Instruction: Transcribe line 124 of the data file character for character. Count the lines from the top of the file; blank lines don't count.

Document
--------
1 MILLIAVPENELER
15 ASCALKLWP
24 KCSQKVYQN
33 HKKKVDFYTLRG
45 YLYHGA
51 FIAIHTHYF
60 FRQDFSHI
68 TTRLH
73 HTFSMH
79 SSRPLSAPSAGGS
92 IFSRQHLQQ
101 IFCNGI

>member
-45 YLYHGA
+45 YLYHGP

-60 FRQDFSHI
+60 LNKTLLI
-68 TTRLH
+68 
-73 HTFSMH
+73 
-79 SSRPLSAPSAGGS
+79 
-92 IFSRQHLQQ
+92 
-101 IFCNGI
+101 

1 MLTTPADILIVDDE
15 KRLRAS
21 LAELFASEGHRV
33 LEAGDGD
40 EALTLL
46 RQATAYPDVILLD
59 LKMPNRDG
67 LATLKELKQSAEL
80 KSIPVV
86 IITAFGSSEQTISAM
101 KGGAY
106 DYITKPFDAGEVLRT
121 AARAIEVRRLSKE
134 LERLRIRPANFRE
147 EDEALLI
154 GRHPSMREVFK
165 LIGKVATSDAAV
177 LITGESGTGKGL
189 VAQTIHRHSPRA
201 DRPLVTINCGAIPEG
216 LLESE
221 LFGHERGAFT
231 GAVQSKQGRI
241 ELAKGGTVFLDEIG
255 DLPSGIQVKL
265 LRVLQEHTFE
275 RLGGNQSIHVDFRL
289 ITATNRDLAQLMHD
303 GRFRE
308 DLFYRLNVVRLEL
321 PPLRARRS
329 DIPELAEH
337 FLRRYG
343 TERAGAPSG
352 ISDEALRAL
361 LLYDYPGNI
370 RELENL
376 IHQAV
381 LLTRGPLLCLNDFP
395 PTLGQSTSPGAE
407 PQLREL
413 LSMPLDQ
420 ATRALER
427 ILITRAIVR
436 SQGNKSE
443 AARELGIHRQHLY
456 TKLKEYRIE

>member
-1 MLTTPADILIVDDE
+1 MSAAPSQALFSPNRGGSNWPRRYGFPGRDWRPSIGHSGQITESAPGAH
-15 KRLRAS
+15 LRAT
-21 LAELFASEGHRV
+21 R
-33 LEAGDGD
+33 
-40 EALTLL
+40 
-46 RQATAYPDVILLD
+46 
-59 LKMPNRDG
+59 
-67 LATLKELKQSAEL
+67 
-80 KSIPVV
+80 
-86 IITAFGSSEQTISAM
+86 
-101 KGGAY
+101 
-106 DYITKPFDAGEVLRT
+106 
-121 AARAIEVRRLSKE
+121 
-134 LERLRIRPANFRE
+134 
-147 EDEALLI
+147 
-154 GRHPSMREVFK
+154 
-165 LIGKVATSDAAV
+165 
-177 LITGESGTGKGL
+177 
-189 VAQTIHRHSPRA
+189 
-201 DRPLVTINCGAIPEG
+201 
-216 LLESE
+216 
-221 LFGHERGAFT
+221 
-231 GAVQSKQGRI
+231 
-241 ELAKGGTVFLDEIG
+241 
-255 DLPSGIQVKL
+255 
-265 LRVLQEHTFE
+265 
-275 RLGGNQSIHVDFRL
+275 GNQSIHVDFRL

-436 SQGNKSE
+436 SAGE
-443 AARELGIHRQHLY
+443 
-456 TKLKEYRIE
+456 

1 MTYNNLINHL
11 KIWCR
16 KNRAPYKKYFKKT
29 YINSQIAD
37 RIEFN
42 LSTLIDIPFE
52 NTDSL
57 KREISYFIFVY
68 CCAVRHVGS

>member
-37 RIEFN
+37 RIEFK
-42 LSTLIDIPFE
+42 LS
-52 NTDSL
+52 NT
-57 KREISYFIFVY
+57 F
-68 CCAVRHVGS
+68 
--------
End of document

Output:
-255 DLPSGIQVKL